Kim has popped his top and air-mailed a number of rockets to the Sea of Japan. Attitudes have been leery and brittle regarding the launch; and why not? What could be worse than the man pilloried in "Team America" finally putting paid to the crackpot notion that the world's worst pariah state can dig itself out of oblivion by indulging in the blackmail gambit of the nuclear gunsel?
Our friends at the Washington Realist, for one, suspect to the contrary that the real indulgence is ours to be had. Why not, it's been suggested, let the Fools Themselves shoot off whatever third-rate missile (like last season's Scuds) is at their disposal -- and the use the occasion to both sum up the capabilities of the enemy and take advantage of the stunt to mobilize world distaste? And sure enough here comes Japan, while we scramble to assemble the data.
If the exit polls show that the leftist candidate is slightly ahead in Mexico, and the election results show that the conservative candidate wins by a small amount, most sane people would assume that the exit polls were slightly off.
But if you are part of the hard left, it is irrefutable evidence that conservatives stole the election. Go here to descend into the fever swamps.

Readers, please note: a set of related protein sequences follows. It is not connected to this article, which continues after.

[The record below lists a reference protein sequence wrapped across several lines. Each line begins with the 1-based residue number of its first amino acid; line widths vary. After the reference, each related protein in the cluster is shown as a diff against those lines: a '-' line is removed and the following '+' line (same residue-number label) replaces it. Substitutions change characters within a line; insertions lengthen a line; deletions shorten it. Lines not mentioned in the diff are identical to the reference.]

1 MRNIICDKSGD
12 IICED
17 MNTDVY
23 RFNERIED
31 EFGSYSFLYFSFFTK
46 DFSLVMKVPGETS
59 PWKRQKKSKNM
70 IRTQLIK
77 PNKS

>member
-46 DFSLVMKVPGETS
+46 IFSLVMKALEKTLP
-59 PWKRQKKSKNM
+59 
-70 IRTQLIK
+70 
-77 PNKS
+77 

Hope you all are flying the flag today. A lot of websites are posting various pictures of the American flag to honor America today. I don't want this to become a contest, so here's the best one ever:
Happy Fourth, and God bless all our guys and gals in harm's way. (Picture from www.iwojima.com)
This is a celebratory day, so we should not permit the physical loss of Philip Rieff to cast a cloud. Those who have read me often will know the writings of America's most incisive and profound sociologist have a powerful effect on my view of the world, and I can recommend no modern author more highly. When I spoke to Rieff in late May, it was clear he was ailing; he talked with the cutting wit and agility of a lifelong intellect, but seemed to have ceased bothering to remember much of his own life.